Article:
If you’re in the mood for a classic-feeling fae-based YA fantasy, this will be right up your street!
Book: These Hollow Vows by Lexi Ryan
Publication date: 20th July 2021
Ownership: E-ARC sent free of charge via NetGalley. All opinions my own.
Content warnings: Violence, injury, and death; death of parents (prior to story) a prominent theme; discussions and memories of being caught in a house fire; main character is given inhibition-lowering drugs and there is a subsequent sexual scene, though not with anyone related to the drugging.
Brie hates the Fae and refuses to have anything to do with them, even if that means starving on the street. But when her sister is sold to the sadistic king of the Unseelie court to pay a debt, she’ll do whatever it takes to get her back—including making a deal with the king himself to steal three magical relics from the Seelie court.
Gaining unfettered access to the Seelie court is easier said than done. Brie’s only choice is to pose as a potential bride for Prince Ronan, and she soon finds herself falling for him. Unwilling to let her heart distract her, she accepts help from a band of Unseelie misfits with their own secret agenda. As Brie spends time with their mysterious leader, Finn, she struggles to resist his seductive charm.
Caught between two dangerous courts, Brie must decide who to trust with her loyalty. And with her heart.
This is one of those books that’s quite hard to review – it’s so tropey it should by rights be annoying, but I actually had a blast. I was tempted to it by the concept of a thief needing to pretend to be a highborn lady to woo the prince in a contest, which sounded like it would hit so many of my favourite tropes, but the story took a different path almost straight away; less courtly shenanigans, more sneaking around with rebels. A flame-haired heroine with a sister to protect, mysterious powers manifesting, and a secret heritage; a dangerous throne up for grabs; a hot prince love triangle – you’d be forgiven for thinking this was a book from the heyday of post-Hunger Games YA fantasy!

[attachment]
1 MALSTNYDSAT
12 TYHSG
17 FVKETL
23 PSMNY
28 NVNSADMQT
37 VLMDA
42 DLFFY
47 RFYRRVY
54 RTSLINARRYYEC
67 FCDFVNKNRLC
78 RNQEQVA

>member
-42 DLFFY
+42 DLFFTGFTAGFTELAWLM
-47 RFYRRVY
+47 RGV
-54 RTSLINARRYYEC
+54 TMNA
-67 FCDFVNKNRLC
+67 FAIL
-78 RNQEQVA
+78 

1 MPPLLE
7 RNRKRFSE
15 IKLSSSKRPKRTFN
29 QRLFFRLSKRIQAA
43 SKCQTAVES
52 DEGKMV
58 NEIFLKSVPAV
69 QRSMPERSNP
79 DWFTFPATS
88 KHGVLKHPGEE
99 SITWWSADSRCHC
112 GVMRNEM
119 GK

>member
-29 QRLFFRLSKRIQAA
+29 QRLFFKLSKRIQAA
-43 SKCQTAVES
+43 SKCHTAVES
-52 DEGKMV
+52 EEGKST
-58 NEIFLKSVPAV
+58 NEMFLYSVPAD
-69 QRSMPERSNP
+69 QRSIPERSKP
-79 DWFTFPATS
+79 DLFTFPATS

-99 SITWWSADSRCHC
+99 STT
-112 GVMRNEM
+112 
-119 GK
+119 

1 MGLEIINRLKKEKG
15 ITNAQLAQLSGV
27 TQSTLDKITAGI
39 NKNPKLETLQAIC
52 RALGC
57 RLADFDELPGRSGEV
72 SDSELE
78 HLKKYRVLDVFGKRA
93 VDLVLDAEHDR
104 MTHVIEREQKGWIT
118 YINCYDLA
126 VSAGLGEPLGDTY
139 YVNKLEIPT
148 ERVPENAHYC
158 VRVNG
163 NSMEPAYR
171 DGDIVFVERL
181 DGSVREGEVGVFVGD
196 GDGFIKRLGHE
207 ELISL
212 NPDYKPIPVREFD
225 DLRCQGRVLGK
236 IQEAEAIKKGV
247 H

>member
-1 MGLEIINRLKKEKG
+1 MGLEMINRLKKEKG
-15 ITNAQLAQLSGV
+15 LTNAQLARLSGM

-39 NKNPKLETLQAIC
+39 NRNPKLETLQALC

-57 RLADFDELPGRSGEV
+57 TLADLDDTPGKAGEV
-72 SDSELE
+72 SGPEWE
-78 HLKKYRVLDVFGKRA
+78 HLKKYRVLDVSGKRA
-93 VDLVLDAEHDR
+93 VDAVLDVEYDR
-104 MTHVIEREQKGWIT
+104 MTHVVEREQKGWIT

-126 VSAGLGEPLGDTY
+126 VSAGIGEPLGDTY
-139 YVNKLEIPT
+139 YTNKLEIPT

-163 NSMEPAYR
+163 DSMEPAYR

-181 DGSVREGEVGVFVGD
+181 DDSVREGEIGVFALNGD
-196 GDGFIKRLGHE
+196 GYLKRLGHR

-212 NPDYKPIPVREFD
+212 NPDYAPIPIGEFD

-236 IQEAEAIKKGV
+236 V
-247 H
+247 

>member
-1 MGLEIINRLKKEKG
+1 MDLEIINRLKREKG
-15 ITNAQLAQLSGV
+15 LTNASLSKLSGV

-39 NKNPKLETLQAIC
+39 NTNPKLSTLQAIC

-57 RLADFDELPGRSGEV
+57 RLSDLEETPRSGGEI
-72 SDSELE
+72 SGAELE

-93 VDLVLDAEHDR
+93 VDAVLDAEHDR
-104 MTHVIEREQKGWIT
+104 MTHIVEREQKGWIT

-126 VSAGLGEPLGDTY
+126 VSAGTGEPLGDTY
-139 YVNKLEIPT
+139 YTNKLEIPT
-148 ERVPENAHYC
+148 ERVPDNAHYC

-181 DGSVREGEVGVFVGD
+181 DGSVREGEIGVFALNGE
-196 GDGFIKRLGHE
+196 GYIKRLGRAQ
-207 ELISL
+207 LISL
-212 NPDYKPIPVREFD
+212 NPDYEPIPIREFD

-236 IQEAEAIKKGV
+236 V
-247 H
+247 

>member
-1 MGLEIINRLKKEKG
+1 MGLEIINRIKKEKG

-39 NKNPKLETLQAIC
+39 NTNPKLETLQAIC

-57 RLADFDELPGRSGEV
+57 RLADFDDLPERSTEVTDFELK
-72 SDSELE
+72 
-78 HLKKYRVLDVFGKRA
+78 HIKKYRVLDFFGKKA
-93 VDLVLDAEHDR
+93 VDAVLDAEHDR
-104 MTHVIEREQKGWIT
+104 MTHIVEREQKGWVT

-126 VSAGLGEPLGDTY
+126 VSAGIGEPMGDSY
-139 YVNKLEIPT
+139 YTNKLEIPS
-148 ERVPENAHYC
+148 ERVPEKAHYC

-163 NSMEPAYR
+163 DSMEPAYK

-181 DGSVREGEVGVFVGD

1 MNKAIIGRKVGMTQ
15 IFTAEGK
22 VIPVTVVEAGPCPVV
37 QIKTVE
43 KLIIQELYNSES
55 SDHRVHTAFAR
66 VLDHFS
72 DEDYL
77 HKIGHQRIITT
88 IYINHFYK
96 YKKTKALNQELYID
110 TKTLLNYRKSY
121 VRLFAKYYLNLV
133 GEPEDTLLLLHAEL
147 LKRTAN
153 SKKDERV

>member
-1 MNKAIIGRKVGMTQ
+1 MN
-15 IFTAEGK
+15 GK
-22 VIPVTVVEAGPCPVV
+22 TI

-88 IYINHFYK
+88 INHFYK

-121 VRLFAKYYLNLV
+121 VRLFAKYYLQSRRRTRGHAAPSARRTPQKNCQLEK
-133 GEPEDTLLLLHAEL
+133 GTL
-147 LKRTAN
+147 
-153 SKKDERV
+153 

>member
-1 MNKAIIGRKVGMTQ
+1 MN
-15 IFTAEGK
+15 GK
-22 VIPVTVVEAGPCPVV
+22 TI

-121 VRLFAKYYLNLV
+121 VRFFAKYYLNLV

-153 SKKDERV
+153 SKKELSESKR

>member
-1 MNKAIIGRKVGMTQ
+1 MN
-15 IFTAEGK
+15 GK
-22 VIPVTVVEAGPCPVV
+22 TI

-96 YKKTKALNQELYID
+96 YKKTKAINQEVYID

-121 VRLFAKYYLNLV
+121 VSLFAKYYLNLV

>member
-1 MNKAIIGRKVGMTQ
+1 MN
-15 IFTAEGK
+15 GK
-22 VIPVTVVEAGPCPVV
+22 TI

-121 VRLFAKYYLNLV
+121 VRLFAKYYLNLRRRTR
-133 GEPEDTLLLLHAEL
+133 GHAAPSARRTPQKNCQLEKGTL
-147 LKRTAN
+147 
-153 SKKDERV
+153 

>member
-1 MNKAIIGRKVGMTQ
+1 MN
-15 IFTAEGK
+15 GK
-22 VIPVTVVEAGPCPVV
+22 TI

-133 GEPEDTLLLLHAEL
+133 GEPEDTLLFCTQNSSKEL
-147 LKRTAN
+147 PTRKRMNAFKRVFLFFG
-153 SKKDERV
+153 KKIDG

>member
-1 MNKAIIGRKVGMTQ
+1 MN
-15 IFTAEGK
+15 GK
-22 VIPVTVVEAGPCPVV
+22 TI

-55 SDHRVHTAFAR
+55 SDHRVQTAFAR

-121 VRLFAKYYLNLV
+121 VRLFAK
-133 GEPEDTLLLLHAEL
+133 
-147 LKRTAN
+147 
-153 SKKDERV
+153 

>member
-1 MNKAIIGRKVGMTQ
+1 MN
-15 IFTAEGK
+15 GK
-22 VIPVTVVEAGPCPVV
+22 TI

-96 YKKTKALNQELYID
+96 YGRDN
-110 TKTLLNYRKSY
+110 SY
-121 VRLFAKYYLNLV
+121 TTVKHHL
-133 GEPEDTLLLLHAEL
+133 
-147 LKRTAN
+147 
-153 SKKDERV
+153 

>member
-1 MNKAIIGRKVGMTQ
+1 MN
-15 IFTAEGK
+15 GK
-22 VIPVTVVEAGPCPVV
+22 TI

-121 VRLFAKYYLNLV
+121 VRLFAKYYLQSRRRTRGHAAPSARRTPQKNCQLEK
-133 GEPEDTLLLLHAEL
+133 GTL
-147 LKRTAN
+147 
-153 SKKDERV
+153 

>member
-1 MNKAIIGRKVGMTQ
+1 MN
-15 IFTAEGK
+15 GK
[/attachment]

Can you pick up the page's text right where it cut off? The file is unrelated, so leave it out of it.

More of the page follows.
In fact, the only thing about this that feels more 2021 than 2011 is how sexual it is. I am very much in favour of YA being sex positive and reflecting the whole spectrum of teen experiences, but Brie spends most of the book either ogling or touching the two princes, and the sex scenes are pretty much on a level with some of the adult historical romance I read in their detail. It’s not that I object to the content being there, it’s that it makes up a larger proportion of the book than some of the more significant subplots, and I think that’s fairly atypical for the YA bracket! You can definitely see the author’s adult romance roots peeking through. I am notorious for picking the wrong side to support in a love triangle, and this is only the first book in a duology, so I won’t tell you who I favoured, but you can probably guess if you know my opinions on friends-to-lovers and enemies-to-lovers romances!
The story itself (when not involving the love triangle) is fast-paced, and I really enjoyed the depiction of the Seelie and Unseelie courts. A lot of reviewers forget that neither Holly Black nor Sarah J Maas invented the fae, so ignore anyone who says these elements felt derivative; in fact, they draw nicely on a lot of older fairy tropes. Some of it was a little eye-roll worthy (you’re gonna call your fairy king Oberon? Really?) but honestly, if you just roll with it, there’s a lot of nice world-building here. There’s less court intrigue than I was hoping for, and the same is true for the heist vibes the blurb was giving me, but it’s easy to get swept away with Brie as she stumbles across
hot prince after hot prince secret after secret. Add a moustache-twirling villain and plenty of dramatic reveals, and the pages just fly by.
I may sound critical overall, but I had a lot of fun reading this! If you’re a fan of swoony drama, gorgeous gowns, and that classic YA feel, this is going to be a real hit for you – it’s perfect for fans of The Selection and The Cruel Prince. It’s not necessarily a book that will stick with me forever, but I’m keen to read the second part of the duology to see how it all pans out. Three and a half out of five cats.